Traceability is important because it provides a chain of identity of the product from the country and slaughterhouse of origin to the processing, packaging and labeling facilities ready for sale and final distribution. As you can verify, traceability ensures that the product you purchase was made respecting regulations at each level. This unbroken chain of information means complete transparency and entire compliance for all levels of research and settings.
SeraPrime works directly with manufacturers who have implemented supply chain controls from harvesting the raw material to filling sterile bottles.
These rigorous traceability controls guarantees complete product traceability, from raw material until the finished product. This enables SeraPrime to determine batch lineage and global traceability.
(*) Art to Science, Vol.19, No.2, “Serum Stability at Refrigerated Temperatures (2-8°C).
Serum is thawed at 2-8°C to prevent degradation; alternatively, it may be thawed at room temperature with periodic agitation to resuspend the contents. Thawed serum should be mixed thoroughly before being added to cell culture medium.
Temperatures above 37°C can compromise serum performance by accelerating the degradation of critical serum factors and should be avoided in the lab.
Turbidity and flocculent material may be present after thawing or after prolonged freezing and/or refrigeration. Our experience indicates these modifications do not affect the biological performance of the serum.
- Some of the precipitates are due to fibrin:
Our collection procedures and rapid freezing may leave some fibrinogen in the serum. Fibrinogen is the soluble precursor of the clot-forming protein, fibrin. The fibrin may appear after thawing or heat inactivation. Fibrin does not alter the capacity of the serum to promote cell growth. It is recommended to use the serum without treatment (filtration or centrifugation).
- Some of the precipitates are due to Calcium Phosphate:
Serum that is incubated at 37°C for extended periods will become cloudy and deposits may appear. They are composed of calcium and phosphorous. To the best of our knowledge, this does not alter the performance of the serum in cell cultures.
For most cell culture applications, heat inactivation of serum is not recommended. Heat inactivation degrades complement proteins that may interfere with immunological assays. Heating serum for prolonged periods of time can reduce or destroy growth factors, as well as increase the formation of deposits which are commonly mistaken for microbial contamination.
Some cattle viruses can cross the placenta of the cow and infect the calf fetus, thus contaminating FBS and potentially making it unsuitable for use in cell culture. Some of these cattle viruses have a limited distribution and only exist in certain parts of the world.
These are viruses of concern when importing FBS from infected countries Other cattle viruses exist in all countries, and regardless of country of origin, the FBS must be tested or treated to assure freedom from these and other viruses (See USDA 9 CFR 113.53 and EMEA-CPMP-BWP-1793-02). The treatment of choice for most FBS is gamma irradiation at 25-45 kGy to guarantee freedom from viruses.
Endotoxin is lipopolysaccharide found in gram negative bacteria’s outer cell membrane. Endotoxin is measured in “Endotoxin Units” per mL (EU/mL).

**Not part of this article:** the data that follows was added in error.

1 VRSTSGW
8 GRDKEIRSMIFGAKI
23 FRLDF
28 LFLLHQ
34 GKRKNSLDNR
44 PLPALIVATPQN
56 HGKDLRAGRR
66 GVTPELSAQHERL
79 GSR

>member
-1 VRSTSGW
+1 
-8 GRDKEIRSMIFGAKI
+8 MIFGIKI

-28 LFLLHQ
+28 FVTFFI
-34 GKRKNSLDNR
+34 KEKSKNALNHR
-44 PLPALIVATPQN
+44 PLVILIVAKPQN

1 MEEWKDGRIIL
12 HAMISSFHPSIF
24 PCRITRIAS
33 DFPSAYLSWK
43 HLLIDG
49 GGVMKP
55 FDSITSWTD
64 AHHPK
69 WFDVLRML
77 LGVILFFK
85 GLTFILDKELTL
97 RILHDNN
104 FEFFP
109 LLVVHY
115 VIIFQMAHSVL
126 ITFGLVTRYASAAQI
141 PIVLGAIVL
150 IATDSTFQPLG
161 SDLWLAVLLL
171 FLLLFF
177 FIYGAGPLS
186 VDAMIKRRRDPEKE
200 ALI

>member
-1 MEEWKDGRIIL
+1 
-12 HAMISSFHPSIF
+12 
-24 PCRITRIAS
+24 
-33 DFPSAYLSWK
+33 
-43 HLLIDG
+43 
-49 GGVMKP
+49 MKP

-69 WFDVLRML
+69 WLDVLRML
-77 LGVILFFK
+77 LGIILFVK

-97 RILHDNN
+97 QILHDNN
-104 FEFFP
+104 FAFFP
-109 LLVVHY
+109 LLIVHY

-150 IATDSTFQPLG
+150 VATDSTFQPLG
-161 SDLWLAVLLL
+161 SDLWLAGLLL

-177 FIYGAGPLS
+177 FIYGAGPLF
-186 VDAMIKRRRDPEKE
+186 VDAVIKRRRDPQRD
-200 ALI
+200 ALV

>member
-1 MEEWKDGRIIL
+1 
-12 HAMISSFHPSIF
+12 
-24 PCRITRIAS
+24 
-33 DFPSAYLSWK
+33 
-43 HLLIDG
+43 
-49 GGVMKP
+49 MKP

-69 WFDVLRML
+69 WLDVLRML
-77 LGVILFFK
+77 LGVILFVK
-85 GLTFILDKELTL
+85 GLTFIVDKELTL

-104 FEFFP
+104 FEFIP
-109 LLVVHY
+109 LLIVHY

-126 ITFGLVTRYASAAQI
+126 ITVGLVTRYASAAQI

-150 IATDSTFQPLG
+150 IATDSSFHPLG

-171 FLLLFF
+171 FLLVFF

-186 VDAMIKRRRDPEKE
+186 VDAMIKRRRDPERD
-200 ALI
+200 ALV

Suggested industry standard is <10 EU/mL, some manufacturers will advertise lowest levels are “better” for cell growth and justify a higher serum cost. If your application does not have endotoxin requirements than the use of a “Standard Grade” with slightly elevated levels will offer savings and same quality/performance.
Some cattle viruses can cross the placenta of the cow and infect the calf fetus, thus contaminating FBS and potentially making it unsuitable for use in cell culture. Some of these cattle viruses have a limited distribution and only exist in certain parts of the world. These are viruses of concern when importing FBS from infected countries – See Table of Diseases of Importation Concern for FBS. Other cattle viruses exist in all countries, and regardless of country of origin, the FBS must be tested or treated to assure freedom from these and other viruses (See USDA 9 CFR 113.53 and EMEA-CPMP-BWP-1793-02). The treatment of choice for most FBS is gamma irradiation at 25-45 kGy to guarantee freedom from viruses.
According to the OIE (World Animal Health Organization), there is no risk of BSE being transmitted in several products, including: milk, hides and skins, deboned meat, blood and blood by-products, such as fetal bovine serum. Most OIE member countries have adopted this position, including the European Union and the United States (USDA).
For some time, BSE was an argument used in favor of certain origins. After the OIE has determined that BSE is not transmitted by blood products, these arguments have become obsolete.
The serum is tested for the viruses (BVD, IBR, P13) by using a cell culture method, so that live viruses, if present, are detected in the serum.
At standard dosage of gamma irradiation, no loss of performance is observed on the first generations of cells. We notice no change on hormones, osmolarity, pH, endotoxins nor electrophoretic profile of the FBS. As ionizing radiations kill viruses, it also breaks some proteins and decolorate the product by reducing hemoglobin level. Radiations also decrease the serum metabolites (ALP, ALT, AST, LDH) and may slightly affect growth promotion, plating efficiency and cloning efficiency with some cell lines.
SeraPrime suggests you test your cell lines with gamma irradiated serum in order to define the potential impact of the treatment on your applications.